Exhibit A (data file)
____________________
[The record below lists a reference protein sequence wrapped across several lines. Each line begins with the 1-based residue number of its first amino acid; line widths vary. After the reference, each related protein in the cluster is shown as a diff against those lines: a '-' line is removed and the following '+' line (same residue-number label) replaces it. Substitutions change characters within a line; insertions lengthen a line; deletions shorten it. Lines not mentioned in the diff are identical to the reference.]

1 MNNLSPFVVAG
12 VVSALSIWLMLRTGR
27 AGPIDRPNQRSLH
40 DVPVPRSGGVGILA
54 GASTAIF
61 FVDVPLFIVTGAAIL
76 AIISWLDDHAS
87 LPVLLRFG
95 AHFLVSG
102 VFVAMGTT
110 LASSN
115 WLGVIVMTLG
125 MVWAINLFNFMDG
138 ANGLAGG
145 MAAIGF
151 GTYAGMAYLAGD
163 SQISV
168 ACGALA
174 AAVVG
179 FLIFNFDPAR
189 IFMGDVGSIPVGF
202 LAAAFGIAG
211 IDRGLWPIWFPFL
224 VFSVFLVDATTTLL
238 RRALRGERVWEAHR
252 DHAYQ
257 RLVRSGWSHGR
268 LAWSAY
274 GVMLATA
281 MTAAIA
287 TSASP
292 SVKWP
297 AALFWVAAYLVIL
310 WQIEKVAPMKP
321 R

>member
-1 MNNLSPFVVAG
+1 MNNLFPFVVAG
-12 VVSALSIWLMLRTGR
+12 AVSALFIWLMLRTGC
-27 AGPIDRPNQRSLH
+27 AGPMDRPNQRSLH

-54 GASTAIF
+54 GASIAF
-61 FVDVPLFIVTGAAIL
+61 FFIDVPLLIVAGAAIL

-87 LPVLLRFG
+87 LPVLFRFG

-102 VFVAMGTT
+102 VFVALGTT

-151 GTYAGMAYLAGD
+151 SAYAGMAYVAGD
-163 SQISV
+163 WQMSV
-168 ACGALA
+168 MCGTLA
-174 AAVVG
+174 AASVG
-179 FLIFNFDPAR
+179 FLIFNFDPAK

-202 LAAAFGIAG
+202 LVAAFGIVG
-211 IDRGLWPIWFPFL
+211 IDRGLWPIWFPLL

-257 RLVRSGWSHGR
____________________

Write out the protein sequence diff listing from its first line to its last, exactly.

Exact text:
[The record below lists a reference protein sequence wrapped across several lines. Each line begins with the 1-based residue number of its first amino acid; line widths vary. After the reference, each related protein in the cluster is shown as a diff against those lines: a '-' line is removed and the following '+' line (same residue-number label) replaces it. Substitutions change characters within a line; insertions lengthen a line; deletions shorten it. Lines not mentioned in the diff are identical to the reference.]

1 MNNLSPFVVAG
12 VVSALSIWLMLRTGR
27 AGPIDRPNQRSLH
40 DVPVPRSGGVGILA
54 GASTAIF
61 FVDVPLFIVTGAAIL
76 AIISWLDDHAS
87 LPVLLRFG
95 AHFLVSG
102 VFVAMGTT
110 LASSN
115 WLGVIVMTLG
125 MVWAINLFNFMDG
138 ANGLAGG
145 MAAIGF
151 GTYAGMAYLAGD
163 SQISV
168 ACGALA
174 AAVVG
179 FLIFNFDPAR
189 IFMGDVGSIPVGF
202 LAAAFGIAG
211 IDRGLWPIWFPFL
224 VFSVFLVDATTTLL
238 RRALRGERVWEAHR
252 DHAYQ
257 RLVRSGWSHGR
268 LAWSAY
274 GVMLATA
281 MTAAIA
287 TSASP
292 SVKWP
297 AALFWVAAYLVIL
310 WQIEKVAPMKP
321 R

>member
-1 MNNLSPFVVAG
+1 MNNLFPFVVAG
-12 VVSALSIWLMLRTGR
+12 AVSALFIWLMLRTGC
-27 AGPIDRPNQRSLH
+27 AGPMDRPNQRSLH

-54 GASTAIF
+54 GASIAF
-61 FVDVPLFIVTGAAIL
+61 FFIDVPLLIVAGAAIL

-87 LPVLLRFG
+87 LPVLFRFG

-102 VFVAMGTT
+102 VFVALGTT

-151 GTYAGMAYLAGD
+151 SAYAGMAYVAGD
-163 SQISV
+163 WQMSV
-168 ACGALA
+168 MCGTLA
-174 AAVVG
+174 AASVG
-179 FLIFNFDPAR
+179 FLIFNFDPAK

-202 LAAAFGIAG
+202 LVAAFGIVG
-211 IDRGLWPIWFPFL
+211 IDRGLWPIWFPLL

-257 RLVRSGWSHGR